Let me take you on a trip. It’s right about the turn of the century, and I’m a 15-year-old engrossed in everything normal and expected: blink 182, school, friends, and boys. Except there is one aspect that’s not so normal in my suburban upbringing: my father is not a U.S. citizen.
And that didn’t mean much to me at all growing up. He was a legal resident, so deportation wasn’t a fear in his case. But after my parents got divorced, it found itself a constant cause for concern as it related to my stepmom, who had moved here from Spain to marry my dad. There were weeks and months at a time she would disappear, returning to her homeland as a condition of her visa—sometimes overstaying it—and therefore facing the consequences of that decision.
So when I tell you that I vaguely remember the day my father became a U.S. citizen, it’s because it was never posed as a lifelong dream of his. It was sold as something practical and necessary in keeping my stepmom from having to jet back and forth from Spain every few months. But now, twenty years later, as a married mother of three…I am transported back to the large auditorium where they were all “naturalized.” Bustling crowds, faces of every color, eyes of every shape. Scores and scores of brown, black, yellow, and white people lined up in the stands, raising their right hands, pledging allegiance to a country to which they now call home.
Few people get to witness this experience: citizenship as a choice. Relinquishment of where you were born in exchange for a guarantee of where you could legally die. And yet, I don’t think I shed a tear, I don’t recall taking it in then logically, or even being profoundly moved. But it lives somewhere in my bones, somewhere I can transplant myself back to when I am in a sea of people who don’t look like me. A resonance in my body picking up on hope, and strife, and pride. A bodily sensation emerges when “The Pledge of Allegiance” is sung in unison among a crowd.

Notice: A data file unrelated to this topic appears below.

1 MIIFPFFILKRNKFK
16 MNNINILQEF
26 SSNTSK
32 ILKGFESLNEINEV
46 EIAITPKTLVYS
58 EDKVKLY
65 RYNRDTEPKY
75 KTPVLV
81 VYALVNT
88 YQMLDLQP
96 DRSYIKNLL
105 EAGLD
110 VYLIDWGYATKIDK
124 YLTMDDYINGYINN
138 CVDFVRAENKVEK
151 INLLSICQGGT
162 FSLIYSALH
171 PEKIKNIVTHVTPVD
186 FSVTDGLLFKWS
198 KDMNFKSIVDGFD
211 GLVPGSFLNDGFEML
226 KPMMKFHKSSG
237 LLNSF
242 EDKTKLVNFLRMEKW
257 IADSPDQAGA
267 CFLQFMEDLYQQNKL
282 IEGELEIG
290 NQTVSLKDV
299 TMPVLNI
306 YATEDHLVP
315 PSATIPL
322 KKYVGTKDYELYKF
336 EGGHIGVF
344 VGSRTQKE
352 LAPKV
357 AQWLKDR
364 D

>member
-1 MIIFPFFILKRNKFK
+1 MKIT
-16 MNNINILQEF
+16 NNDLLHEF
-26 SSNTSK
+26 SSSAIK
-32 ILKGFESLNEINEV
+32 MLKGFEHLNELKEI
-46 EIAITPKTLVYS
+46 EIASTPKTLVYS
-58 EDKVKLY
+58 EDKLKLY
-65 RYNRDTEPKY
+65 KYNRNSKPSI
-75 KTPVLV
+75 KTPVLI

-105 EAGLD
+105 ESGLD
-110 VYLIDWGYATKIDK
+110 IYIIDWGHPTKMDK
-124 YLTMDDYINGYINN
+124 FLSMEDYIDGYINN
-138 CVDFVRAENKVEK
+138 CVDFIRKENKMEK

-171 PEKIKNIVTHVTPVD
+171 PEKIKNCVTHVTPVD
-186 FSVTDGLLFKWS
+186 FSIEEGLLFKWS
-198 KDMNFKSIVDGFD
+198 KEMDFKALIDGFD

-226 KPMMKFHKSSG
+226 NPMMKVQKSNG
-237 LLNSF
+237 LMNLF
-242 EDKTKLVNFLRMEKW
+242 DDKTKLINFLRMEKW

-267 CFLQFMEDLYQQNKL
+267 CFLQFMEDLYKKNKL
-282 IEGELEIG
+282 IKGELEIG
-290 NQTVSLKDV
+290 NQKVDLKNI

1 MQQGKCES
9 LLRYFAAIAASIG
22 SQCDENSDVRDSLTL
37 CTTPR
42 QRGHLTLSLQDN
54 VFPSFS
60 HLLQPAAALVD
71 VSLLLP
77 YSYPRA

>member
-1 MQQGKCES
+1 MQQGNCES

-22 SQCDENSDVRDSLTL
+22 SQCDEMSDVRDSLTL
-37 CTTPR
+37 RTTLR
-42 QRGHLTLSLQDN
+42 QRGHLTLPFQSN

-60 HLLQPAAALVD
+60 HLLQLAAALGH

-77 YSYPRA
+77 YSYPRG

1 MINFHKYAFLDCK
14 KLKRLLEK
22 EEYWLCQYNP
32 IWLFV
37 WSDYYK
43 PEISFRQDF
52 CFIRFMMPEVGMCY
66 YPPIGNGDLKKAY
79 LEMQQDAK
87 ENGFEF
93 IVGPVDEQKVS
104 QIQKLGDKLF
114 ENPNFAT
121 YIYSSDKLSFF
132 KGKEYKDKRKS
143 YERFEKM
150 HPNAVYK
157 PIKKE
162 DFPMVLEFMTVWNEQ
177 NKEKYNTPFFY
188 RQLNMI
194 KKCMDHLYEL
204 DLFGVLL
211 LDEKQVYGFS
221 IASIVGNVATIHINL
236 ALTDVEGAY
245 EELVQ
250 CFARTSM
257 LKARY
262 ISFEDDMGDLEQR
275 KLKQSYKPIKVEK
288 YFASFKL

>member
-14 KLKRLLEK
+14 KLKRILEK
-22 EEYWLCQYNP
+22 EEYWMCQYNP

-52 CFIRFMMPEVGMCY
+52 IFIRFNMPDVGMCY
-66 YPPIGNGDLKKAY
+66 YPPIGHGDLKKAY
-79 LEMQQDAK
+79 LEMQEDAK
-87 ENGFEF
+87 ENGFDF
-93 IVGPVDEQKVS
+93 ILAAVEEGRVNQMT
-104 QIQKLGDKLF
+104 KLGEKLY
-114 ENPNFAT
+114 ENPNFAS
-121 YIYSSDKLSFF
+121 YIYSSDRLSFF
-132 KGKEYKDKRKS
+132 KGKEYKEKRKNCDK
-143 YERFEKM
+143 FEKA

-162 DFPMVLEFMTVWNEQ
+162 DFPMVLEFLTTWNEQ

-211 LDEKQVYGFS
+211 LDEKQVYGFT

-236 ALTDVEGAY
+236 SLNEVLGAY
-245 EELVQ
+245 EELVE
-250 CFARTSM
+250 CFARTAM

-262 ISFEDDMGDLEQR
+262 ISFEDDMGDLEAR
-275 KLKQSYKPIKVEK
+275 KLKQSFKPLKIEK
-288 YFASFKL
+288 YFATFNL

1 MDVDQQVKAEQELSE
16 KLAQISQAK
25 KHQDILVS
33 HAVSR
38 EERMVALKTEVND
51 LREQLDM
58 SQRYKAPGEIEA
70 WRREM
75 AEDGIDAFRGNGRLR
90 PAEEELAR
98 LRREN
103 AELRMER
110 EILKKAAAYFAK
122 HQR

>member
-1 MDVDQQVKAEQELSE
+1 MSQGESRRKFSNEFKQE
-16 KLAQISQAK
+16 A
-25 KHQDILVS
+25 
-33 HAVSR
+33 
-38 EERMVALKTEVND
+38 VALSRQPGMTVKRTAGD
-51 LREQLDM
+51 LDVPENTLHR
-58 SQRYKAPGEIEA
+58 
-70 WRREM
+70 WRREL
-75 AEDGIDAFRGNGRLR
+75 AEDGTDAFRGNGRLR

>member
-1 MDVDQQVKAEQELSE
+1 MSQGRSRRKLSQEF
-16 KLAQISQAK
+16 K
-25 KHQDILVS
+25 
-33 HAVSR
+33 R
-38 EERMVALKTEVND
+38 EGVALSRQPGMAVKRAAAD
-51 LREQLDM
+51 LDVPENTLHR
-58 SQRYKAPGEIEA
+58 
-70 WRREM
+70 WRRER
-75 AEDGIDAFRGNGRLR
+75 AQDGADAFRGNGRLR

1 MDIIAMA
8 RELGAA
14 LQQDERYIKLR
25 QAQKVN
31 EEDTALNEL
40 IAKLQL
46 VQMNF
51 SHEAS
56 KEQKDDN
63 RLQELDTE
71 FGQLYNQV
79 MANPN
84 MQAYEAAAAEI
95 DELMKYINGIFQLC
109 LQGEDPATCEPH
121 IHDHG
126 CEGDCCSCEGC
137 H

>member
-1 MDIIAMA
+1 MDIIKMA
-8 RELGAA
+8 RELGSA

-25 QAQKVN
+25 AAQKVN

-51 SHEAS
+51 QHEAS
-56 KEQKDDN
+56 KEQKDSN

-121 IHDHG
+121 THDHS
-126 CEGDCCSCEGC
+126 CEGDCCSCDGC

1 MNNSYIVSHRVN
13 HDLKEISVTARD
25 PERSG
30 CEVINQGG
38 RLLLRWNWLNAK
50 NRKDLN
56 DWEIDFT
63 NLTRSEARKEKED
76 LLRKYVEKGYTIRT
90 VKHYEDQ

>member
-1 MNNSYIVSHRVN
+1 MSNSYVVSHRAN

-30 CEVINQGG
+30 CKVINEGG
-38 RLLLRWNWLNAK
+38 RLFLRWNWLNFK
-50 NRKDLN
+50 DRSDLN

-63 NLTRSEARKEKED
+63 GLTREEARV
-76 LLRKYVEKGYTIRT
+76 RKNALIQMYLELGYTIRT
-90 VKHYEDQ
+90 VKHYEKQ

The motion brings me back to those words being recited in dozens of accents, said unlike any time you’ve heard it during the morning announcements as a child. Sung better than any time you’ve heard the “National Anthem” at a baseball game as an adult. A reminder of people who actually believe in indivisibility and justice for all. People who chose to be a part of the land of the free, the home of the brave.
People who did more than just emerge from the body of an American woman to get the right to vote.
I vote for them. And I don’t insist you vote progressive or conservative for them (though I really, really have my ideas about which way would work out better!). Just go to the polls and vote. There are people who cross oceans with their bodies, cram themselves in trunks, in shipping containers, live by the dozens in tiny one-bedroom apartments just to be American. Drag their disinterested American teenagers to auditoriums full of immigrants just to watch them say “The Pledge of Allegiance” (something I could have seen any morning in school), but when I tell you it’s the only time I ever really believed the people saying it, let it be a reminder of what we are called to do now:
Christina Baquero Dudley is a writer of poems and narrative essays exploring the American feminist perspective as the daughter of an immigrant. She earned her BA in Psychology from UT Austin and has worked in public mental health organizations serving adults with severe and persistent mental illness. These experiences inform her writing and her heart. Christina has been published in print and online through various publications such as Lucky Jefferson, the Toho Journal, and Jen Pastiloff’s The Manifest-Station.